Went by the park today to check on the progress and it looks like they are close. It's looking pretty awesome. Probably would of been skating already if it wasn't for all the rain. I'm approving all overtime, lets get this baby done before fall!
You want to use a similar approach for designing the transition supports studs as you did on the flat section; however this is the main impact section so you’ll want them closer together. The closer they are the less chance of punching through the ply when you come down from that monstrous indy. This ramp is designed with the studs laid out 9 inches, center to center. Another factor that needs thought before you lay out the studs is where the plywood seam is going to fall. The seams will be every 4 feet from the start of the transition.
Finally we must know where the coping is going in order to place the studs that support it. We will be using 2” EMT conduit for the coping which has a 2.2” outside diameter. You want your coping to stick out at least a ¼” on the top and front. To achieve this, the top two studs will need to arranged as shown in the below diagram.
Stain the sides. Yes, stain not paint. Stain will seep into the wood and not peel and crack overtime. I used BEHR House & Fence Wood Stain and added a color to it. There is actually a wide variety of colors to choose from.
You can choose to do this step after you finish building the ramp but if you want to completely coat each side, now is the time do it.
Tools needed for this step:
This step is all about cutting out the sides (transitions) of the ramp. The sides are built out of ¾” thick plywood. You will need 8 of them for this ramp design. Start by laying out two sheets of plywood on a flat surface and butt them together along the 8ft sides. Now it’s time for the most import part, drawing the arc that will be your transition. Refer back to the radius that was decided on in Design Step 4. This ramp is using a radius of 7ft. Grab a 8ft long 2x4 and put a 2” screw in one end about one or two inches from the very end. From that screw measure 7ft and mark it. Now you can either drill a hole through the mark large enough for a pencil to slide through or cut the 2x4 at the mark and tape a pencil to the end. If you are going to tape a pencil just make sure your account for the pencil thickness in your overall measurement. Next, go to any corner of the plywood and measure 2-1/2” along the 8ft side. This will be where you place the pencil tip. Once the pencil location is set, screw in the other end of the 2x4 to the plywood. Begin dragging the 2x4 along the plywood and it should be drawing a perfect arc. After, your arc is drawn switch to the mirrored corner of the plywood where you made the 2-1/2” measurement. From here measure up 5’ 2-1/2” along the 8ft side. This is the ramp height. From the 5’ 2-1/2” measurement draw a straight line perpendicular from the 8ft side until it intersects with the arc. You should now have a complete outline of the side of the ramp drawn across the two sheets of plywood.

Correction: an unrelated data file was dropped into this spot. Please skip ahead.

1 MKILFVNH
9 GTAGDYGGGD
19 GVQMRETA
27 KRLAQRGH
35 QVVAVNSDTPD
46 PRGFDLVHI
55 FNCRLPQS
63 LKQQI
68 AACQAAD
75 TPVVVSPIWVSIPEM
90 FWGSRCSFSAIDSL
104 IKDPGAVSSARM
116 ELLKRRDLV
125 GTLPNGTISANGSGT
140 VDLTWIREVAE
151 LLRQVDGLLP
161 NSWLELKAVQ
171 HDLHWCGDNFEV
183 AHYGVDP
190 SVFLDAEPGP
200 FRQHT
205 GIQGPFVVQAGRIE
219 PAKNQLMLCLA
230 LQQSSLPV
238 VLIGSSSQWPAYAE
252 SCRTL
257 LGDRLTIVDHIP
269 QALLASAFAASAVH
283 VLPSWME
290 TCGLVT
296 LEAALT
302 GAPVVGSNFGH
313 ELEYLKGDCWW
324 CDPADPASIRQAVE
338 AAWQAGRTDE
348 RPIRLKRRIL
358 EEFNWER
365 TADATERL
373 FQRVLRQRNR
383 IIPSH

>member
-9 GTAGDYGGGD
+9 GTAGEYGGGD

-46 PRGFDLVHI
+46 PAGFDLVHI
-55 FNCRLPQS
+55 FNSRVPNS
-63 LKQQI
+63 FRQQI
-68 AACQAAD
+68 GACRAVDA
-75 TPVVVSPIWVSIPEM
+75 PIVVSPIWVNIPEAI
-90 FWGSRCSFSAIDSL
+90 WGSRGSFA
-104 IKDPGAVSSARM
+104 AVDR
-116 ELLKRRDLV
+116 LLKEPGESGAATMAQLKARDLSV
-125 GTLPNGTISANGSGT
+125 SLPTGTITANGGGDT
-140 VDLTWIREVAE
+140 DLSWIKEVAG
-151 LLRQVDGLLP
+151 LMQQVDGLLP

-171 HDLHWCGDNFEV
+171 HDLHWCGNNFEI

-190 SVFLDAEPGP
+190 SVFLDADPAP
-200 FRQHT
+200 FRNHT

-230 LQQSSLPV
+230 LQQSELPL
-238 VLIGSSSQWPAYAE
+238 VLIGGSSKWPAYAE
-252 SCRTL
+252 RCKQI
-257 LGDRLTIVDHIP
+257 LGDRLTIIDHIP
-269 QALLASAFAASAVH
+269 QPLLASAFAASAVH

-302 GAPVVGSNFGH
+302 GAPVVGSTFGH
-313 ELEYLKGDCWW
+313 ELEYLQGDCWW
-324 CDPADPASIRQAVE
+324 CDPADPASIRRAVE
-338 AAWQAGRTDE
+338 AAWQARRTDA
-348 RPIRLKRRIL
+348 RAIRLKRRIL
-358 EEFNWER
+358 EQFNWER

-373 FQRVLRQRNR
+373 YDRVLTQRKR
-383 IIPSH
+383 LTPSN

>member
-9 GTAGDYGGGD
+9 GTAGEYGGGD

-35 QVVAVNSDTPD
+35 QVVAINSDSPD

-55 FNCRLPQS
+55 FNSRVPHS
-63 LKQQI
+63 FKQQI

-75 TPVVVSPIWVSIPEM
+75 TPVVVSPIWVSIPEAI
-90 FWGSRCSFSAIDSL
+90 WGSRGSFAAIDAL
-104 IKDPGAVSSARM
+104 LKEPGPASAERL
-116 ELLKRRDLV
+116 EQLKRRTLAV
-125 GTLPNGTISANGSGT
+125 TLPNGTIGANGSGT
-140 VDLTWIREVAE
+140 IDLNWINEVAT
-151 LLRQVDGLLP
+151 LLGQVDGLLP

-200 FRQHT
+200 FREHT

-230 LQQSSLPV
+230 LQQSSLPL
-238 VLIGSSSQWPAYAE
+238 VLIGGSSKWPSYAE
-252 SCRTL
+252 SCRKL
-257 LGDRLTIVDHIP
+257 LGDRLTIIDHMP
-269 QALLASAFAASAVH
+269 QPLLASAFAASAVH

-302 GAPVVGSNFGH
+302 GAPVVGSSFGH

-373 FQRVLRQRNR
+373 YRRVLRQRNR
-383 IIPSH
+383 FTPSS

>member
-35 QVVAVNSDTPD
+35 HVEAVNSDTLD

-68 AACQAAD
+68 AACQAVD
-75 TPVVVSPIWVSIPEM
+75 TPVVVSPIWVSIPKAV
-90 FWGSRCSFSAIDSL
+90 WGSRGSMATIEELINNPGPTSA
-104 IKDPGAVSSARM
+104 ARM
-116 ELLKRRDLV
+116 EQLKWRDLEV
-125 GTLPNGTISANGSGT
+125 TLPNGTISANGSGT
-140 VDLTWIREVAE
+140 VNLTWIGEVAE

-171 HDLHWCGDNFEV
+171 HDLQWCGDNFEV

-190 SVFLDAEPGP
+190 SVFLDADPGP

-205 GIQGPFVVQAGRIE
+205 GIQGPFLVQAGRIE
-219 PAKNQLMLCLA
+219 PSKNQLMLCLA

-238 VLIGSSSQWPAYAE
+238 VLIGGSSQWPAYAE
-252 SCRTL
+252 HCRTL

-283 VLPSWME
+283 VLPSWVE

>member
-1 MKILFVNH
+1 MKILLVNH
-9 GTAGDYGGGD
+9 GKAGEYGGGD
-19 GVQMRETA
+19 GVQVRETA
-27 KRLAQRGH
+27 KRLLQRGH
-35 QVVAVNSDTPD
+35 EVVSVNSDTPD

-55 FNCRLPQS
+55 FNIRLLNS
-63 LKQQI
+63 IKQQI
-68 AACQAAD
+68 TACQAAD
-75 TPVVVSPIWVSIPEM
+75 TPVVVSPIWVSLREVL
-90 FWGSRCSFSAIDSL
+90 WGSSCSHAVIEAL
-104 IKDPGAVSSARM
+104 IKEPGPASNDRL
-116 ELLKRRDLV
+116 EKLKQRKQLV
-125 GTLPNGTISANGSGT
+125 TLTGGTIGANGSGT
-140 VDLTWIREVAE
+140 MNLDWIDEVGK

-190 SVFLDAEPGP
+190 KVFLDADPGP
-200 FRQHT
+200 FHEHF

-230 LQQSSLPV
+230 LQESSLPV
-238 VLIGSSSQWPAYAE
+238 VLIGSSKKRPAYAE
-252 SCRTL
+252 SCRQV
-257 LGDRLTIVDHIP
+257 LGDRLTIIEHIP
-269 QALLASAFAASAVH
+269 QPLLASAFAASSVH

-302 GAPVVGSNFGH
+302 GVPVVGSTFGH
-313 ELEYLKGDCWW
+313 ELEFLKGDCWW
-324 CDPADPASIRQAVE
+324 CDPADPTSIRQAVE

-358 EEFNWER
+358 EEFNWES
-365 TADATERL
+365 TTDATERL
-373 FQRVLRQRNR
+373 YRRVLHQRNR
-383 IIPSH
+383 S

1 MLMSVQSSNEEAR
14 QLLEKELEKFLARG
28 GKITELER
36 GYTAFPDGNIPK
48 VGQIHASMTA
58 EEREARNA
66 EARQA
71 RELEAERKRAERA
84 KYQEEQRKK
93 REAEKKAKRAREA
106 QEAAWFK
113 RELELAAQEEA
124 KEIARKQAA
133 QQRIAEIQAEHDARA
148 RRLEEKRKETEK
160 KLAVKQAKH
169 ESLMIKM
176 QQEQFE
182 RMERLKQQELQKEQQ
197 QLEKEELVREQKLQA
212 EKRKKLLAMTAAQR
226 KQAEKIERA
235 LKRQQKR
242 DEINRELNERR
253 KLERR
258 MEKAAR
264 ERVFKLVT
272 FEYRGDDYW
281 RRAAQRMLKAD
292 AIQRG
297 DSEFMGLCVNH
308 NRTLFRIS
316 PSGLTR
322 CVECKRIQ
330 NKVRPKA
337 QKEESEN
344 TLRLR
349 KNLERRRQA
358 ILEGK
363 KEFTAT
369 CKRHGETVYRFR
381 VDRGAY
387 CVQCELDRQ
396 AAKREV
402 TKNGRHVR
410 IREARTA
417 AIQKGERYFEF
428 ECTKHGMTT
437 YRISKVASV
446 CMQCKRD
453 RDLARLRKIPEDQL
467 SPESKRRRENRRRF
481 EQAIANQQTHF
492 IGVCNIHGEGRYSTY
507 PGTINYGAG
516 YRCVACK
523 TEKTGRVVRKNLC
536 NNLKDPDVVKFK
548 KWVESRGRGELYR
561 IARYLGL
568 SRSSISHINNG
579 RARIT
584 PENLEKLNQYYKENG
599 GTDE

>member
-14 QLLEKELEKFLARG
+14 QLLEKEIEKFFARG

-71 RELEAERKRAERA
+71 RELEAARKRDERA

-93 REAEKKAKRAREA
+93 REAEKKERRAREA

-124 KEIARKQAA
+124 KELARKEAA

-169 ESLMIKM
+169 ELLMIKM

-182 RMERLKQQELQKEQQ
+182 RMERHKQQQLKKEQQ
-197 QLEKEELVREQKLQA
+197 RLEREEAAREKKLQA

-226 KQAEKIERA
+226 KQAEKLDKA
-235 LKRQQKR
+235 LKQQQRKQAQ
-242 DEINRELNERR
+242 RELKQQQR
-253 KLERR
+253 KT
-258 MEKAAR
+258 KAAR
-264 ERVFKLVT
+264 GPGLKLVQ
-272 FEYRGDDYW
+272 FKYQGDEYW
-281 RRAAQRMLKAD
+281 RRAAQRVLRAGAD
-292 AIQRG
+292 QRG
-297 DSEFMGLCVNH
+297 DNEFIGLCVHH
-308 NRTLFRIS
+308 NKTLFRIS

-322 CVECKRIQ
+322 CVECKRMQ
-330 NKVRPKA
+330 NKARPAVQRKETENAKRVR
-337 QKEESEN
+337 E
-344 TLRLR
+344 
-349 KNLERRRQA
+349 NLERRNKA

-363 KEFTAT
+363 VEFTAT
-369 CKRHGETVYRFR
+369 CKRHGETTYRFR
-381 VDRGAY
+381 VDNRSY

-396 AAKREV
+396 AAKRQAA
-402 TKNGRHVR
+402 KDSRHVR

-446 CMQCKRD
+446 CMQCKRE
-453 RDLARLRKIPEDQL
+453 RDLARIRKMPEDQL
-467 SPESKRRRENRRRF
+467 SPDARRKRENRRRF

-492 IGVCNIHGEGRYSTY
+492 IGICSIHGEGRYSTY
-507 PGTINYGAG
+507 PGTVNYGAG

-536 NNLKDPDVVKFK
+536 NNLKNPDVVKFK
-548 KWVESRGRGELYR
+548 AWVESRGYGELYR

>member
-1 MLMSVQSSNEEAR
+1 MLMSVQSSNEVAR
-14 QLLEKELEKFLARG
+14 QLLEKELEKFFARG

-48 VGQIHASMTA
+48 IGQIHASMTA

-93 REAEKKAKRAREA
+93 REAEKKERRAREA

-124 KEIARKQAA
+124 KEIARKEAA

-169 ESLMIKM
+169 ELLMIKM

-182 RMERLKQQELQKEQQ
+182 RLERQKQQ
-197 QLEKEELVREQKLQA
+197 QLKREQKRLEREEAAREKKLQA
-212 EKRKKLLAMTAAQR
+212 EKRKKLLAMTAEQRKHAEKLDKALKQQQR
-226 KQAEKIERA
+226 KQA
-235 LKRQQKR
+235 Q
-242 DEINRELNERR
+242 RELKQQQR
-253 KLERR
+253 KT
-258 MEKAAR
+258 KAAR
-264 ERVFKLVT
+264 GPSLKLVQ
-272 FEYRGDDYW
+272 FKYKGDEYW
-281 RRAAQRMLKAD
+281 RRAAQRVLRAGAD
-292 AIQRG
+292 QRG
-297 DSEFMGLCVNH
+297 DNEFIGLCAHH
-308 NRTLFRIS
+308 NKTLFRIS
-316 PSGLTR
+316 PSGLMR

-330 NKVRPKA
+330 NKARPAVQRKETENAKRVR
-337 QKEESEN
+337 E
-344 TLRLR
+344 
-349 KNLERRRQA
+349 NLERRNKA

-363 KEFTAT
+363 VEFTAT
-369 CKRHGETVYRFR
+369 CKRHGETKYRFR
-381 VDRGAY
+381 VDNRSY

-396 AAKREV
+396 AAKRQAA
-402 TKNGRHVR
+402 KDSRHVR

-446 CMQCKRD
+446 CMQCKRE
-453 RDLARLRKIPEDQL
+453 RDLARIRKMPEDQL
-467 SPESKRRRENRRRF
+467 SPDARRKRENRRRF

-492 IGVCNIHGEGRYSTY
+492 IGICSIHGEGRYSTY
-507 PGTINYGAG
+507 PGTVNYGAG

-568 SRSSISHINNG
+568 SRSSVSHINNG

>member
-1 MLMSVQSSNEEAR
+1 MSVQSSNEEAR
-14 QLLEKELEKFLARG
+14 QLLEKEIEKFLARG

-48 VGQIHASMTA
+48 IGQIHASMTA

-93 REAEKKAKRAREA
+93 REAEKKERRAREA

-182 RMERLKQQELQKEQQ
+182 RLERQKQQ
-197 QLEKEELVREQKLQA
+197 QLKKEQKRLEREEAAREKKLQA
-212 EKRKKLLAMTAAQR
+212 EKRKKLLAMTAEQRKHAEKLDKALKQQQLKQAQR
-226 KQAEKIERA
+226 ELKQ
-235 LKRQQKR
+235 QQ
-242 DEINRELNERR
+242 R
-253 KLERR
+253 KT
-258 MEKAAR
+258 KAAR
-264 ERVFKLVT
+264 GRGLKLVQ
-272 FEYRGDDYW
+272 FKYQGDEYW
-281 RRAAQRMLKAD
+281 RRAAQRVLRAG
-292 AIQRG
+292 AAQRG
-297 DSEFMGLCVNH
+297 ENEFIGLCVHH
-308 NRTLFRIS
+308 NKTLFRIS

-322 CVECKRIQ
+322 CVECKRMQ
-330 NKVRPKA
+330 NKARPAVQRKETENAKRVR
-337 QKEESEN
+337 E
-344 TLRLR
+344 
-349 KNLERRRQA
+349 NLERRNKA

Use a jigsaw or circular saw and cut it out. If you’re going to use a circular saw lower the base plate so the blade is just barley longer then the plywood, this will make it easier to follow the arc when you’re cutting. You can now use the side you just cut out as template to draw the rest.
Tools needed for this step:
In this step we will be framing the flat (middle) section of the half pipe. This section will be built out of two identical 12 ft long x 6 ft long frames. Start by cutting out all your 2x4s to length. Don't forget to trim the 12 ft long 2x4s because they will actually be a little bit longer then 12 ft when you get them. Now that you have everything cut out start by making a 12x6 rectangular frame. After the frame is built proceed to screw in the remaining 2x4s evenly spacing them (refer to measurements in Design Step 3). Use four screws per 2x4. Next build the other 12x6 frame and then bolt them together between every other 2x4.
Tools needed for this step:
This post is in response to some questions I got about finding the length of the transition. This would be the distance from the flat to the coping. It can be found by using good old geometry and a TI-83 (or some other scientific calculator). See the below illustration explaining this process. A 5ft tall half pipe with 8ft of transition radius is used as an example.
Went over to Swift-Cantrell yesterday. Still just doing a lot of site work. Can't wait to skate!
Transition…the most import part of the half pipe. The transition is the curved section of the ramp that goes from the flat bottom to the deck. Getting this right is crucial because a transition that is too steep or to mellow will not be fun to skate and your half pipe will turn into a giant lawn ornament. There is no equation for the perfect transition radius, the best thing to do is to draw out several different radii in full scale and select which one looks best to you. You could even draw and cut a few out on some cardboard and compare it to some local ramps or bowls in your area. I used computer software to design mine, but I’m still going to draw it out and think about it long and hard before I cut it out. Currently it’s a 7 foot radius. The radius should always be bigger than the height of the half pipe and the larger it gets the mellower it will be.
The goal here is to space your studs so that you don’t bust holes through the plywood as you roll across. This is not a heavy impact zone, so you can get away with a wider gap between studs than on the transitions. I plan on using ½” thick plywood on the flat, so 12” spacing or less should be plenty. In order to keep things symmetrical the studs will be placed 11-7/8”, center to center.